These findings indicate the use of the lateral step-down test in a healthy population to draw conclusions related to hip abductor and external rotator strength is not justified. There appear to be no clinically significant relationships between isometric and eccentric strength of the hip abductors and external rotators and frontal plane knee motion during this test.
- Bolgla LA, Malone TR, Umberger BR, Uhl TL. Hip strength and hip and knee kinematics during stair descent in females with and without patellofemoral pain syndrome. J Orthop Sports Phys Ther. 2008;38:12–18.
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Figure 5. Scatterplot Showing Normalized Isometric (Iso ABD) and Eccentric (Ecc ABD) Hip Abduction Strength and FPD ([−] Valgus, [+] Varus) with Associated Simple Linear Regression Trend Lines. The Solid Line Represents Iso ABD (r = −0.132, P = .381), and the Broken Line Represents Ecc Abd (r = 0.216, P = .149).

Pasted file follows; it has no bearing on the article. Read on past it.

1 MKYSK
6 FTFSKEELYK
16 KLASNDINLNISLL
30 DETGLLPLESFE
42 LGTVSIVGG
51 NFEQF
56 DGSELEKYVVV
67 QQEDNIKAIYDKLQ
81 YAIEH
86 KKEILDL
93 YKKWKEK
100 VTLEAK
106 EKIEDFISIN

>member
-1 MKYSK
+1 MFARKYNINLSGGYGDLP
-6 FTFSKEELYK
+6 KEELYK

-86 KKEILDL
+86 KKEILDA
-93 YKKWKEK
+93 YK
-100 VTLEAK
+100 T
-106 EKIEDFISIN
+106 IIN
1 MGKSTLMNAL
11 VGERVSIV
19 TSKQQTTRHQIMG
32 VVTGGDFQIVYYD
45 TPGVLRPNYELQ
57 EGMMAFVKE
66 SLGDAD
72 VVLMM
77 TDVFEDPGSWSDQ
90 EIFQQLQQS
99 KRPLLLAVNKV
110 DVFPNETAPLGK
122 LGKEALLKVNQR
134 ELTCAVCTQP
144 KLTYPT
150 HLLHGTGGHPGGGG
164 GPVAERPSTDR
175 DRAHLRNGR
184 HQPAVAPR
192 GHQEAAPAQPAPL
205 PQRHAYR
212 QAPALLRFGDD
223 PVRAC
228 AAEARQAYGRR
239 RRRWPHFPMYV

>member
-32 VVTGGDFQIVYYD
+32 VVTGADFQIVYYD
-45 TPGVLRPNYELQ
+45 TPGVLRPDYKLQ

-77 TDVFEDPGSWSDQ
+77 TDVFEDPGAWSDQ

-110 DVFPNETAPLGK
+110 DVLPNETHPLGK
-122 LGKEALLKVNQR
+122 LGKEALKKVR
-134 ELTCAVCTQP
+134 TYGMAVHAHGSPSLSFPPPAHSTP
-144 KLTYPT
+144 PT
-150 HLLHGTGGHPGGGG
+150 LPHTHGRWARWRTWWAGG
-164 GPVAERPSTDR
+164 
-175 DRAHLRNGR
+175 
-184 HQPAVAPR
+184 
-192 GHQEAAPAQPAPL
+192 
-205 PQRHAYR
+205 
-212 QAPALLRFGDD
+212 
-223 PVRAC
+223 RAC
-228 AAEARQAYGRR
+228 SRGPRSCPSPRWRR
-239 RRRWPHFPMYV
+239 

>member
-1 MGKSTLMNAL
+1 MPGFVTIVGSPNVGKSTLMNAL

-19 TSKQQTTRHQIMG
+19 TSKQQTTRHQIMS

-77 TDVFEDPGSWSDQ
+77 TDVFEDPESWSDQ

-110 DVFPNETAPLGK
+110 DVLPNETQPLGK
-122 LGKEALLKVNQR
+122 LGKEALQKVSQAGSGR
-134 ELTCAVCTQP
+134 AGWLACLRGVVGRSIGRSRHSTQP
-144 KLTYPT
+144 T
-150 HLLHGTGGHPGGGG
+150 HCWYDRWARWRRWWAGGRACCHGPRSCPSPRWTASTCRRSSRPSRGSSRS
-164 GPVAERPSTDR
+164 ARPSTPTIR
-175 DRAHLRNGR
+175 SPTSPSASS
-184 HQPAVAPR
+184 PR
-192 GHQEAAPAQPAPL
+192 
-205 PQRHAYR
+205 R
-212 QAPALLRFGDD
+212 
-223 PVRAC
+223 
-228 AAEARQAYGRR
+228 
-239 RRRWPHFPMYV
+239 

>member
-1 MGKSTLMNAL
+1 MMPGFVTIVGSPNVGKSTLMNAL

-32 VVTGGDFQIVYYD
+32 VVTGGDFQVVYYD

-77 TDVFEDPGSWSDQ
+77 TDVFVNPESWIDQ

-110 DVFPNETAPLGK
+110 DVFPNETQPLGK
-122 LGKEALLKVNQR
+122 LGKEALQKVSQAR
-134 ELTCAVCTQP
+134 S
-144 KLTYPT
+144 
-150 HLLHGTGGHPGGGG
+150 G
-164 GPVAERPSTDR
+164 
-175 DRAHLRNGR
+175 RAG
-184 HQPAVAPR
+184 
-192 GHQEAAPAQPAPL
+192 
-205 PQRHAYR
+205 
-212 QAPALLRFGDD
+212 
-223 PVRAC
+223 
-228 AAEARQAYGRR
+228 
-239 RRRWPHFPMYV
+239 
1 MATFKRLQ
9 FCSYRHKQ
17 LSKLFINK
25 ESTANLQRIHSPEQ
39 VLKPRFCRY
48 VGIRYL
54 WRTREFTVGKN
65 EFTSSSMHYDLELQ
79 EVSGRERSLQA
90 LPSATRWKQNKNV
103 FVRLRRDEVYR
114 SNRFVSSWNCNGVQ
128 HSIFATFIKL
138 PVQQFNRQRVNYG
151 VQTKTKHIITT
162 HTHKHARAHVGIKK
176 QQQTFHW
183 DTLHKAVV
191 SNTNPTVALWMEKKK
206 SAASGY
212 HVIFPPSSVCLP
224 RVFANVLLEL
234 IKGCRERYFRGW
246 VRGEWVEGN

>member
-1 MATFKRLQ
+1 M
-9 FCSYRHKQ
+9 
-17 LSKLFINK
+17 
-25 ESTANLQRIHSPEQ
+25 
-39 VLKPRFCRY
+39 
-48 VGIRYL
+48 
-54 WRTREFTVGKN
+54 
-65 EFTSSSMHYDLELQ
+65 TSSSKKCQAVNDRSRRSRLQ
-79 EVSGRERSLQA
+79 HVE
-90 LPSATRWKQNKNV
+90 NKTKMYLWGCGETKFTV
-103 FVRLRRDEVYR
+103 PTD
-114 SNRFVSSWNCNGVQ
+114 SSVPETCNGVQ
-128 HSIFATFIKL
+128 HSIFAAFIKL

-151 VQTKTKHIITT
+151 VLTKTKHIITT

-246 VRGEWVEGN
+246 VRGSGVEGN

Figure 6. Scatterplot Showing Normalized Isometric (Iso ER) and Eccentric (Ecc ER) Hip External Rotation Strength and FPA ([−] Valgus, [+] Varus) with Associated Simple Linear Regression Trend Lines. The Solid Line Represents Iso ER (r = −0.179, P = .228), and the Broken Line Represents Ecc ER (r = 0.052, P = .734).
Descriptive Statistics for FPA and FPDa, and Normalized Isometric and Eccentric Hip Abduction and External Rotation Strength
|Eccentric hip abduction||0.053±0.180|
|Isometric hip abduction||0.052±0.015|
|Eccentric hip external rotation||0.038±0.009|
|Isometric hip external rotation||0.030±0.007|